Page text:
ETA: Unlike “William J. Murray” of The Skeptical Zone, William J. Murray is not on record advocating torture.
There’s much more to the ecosystem of far-right “news” outlets than Breitbart and Infowars. Most of you are aware of that by now. But it seems that few of you are aware of how William J. Murray, the putatively reverend chairman of Religious Freedom Coalition, contributes to the affair. Here he is, in his natural element, showing his true colors (apart from his coif). I didn’t go digging for this video. It comes from the “About” page of Murray’s nonprofit. Here’s a sample:
Europe has been importing hundreds of thousands of Muslims because the women of Europe don’t want to have children. They want to play. They want to have fun. They want to go on long vacations. They want to have money. … They don’t believe that propagation of the species is the most important thing that they’re here for.
You cannot fully grasp the significance this performance without watching the commercial at 20:30.
… and yet speaks powerfully to the dangers that we face. This is something that the Europeans in the crowd should not miss (and I don’t know how often they see news of Sunday-morning television in the States). But there’s more than that to my decision to post the video. We presently have a Chrumptian propaganda piece, “Trump Hysteria,” on the front page of The Skeptical Zone. The author, William J. Murray, goes so far in his support of Trump as to endorse torture (see the comments section). John McCain in fact suffered torture as a prisoner in North Vietnam, and has opposed torture steadfastly in his political career. And, perhaps more to the point, he’s anything but hysterical. It is McCain’s caution and restraint that make his remarks chilling.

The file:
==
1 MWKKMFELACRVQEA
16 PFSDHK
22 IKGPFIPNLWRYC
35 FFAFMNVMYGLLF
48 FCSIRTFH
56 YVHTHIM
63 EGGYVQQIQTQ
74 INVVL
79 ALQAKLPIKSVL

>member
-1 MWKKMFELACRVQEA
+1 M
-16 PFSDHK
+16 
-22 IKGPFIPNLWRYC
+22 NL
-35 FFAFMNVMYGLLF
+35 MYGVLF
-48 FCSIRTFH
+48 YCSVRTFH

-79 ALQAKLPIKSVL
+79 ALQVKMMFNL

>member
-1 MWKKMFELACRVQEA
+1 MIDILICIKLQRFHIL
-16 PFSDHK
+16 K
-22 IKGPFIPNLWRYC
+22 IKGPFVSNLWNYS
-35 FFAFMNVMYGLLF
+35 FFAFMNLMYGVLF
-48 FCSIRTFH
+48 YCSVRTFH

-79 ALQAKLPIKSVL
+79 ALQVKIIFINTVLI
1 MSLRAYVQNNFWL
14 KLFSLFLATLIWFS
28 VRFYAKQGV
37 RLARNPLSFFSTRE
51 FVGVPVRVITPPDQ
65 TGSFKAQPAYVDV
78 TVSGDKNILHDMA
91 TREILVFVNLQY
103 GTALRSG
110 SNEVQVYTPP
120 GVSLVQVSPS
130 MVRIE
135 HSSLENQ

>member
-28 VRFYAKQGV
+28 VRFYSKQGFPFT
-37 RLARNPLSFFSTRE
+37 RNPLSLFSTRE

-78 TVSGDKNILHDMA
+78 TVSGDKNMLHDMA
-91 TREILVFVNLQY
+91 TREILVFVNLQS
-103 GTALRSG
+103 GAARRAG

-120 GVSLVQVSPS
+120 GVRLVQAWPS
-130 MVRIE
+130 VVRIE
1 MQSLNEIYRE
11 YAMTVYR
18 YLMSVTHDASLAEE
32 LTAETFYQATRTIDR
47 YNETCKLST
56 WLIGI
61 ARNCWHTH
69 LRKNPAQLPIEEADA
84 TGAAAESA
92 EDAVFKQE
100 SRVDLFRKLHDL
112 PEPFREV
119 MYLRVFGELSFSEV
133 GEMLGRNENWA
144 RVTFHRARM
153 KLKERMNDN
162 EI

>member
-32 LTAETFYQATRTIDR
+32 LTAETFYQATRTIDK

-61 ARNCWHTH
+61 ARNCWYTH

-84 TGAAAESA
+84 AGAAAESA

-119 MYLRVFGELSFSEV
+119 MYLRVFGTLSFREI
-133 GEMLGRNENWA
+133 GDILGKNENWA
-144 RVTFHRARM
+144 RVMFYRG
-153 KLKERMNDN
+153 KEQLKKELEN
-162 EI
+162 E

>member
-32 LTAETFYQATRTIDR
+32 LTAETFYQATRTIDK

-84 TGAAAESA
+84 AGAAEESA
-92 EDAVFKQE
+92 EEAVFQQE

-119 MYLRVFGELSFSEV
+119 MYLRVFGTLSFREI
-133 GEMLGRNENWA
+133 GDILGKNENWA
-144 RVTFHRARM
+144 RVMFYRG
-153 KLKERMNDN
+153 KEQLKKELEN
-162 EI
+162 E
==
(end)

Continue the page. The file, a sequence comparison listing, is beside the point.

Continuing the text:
I’d say the often hysterical reaction to the election of Trump and his executive orders is baffling to me, but based on my view of politics, it isn’t baffling at all – it’s something I expected. However, I don’t see much in the way of rational, principled justification for the kind of over-the-top anti-Trump behavior we find not only at the street level, but also in the implied (if not outright) consent and support such intimidating and violent tactics are often provided in public forums by many politicians and media figures. We’ve had people call for the removal of Trump by “any means necessary” and calling for impeachment, military coups and even assassination.
There’s no question in my mind the “Intelligent Design” movement has lost all its arguments with Science. Unfortunately, post Trump-it, that fact is now an irrelevance. With Trump’s appointment of Betsy de Vos as Education Secretary, it looks like religious fundamentalism no longer needs its figleaf. What concerns me much more is that a similar fate awaits climate research if his appointment of Rex Tillerson as Secretary of State is any indication of future policy on combating climate change. Continue reading →
The standard definition of knowledge, canonized in epistemology textbooks, is that knowledge is “justified true belief.”
I think that this is badly wrong, and to put it right, we should return to where this idea comes from: Plato’s argument (“argument”) in Meno. I suggest, based in part on Plato, that we should reject the JTB definition of knowledge in favor of knowledge as articulated insight.
As a card-carrying YEC (voting member of the Creation Research Society), I don’t think the Ark Encounter project is viable, nor do I think it is a wise use of God’s money. I speculate it may go insolvent in short order. Just a guess…. Continue reading →
I’ll be making a presentation at AM-NAT 2016, and Dan Graur will be the poster boy of impractical naturalism. Below are some things I collected from his websites, some of which I view as highly anti-science. The aim of my presentation isn’t to settle the question of God or no God or ultimate questions of whether godless naturalism is the best description of reality. The goal is to suggest there are some unspoken naturalistic creeds that often take priority over experiments and observations. In a manner of speaking, there are some interpretations of naturalism that actually go against dispassionate examination of how the natural world actually operates. Continue reading →
I’ve been following the current round of US primaries with some interest. Not ever having visited the US, I have no business criticizing the system or the candidates but I must admit to being fascinated by the progress of Donald Trump and the seemingly growing possibility that he may become the Republican presidential candidate. Presumably, there is also the possibility that he could become the next President of the United States. Continue reading →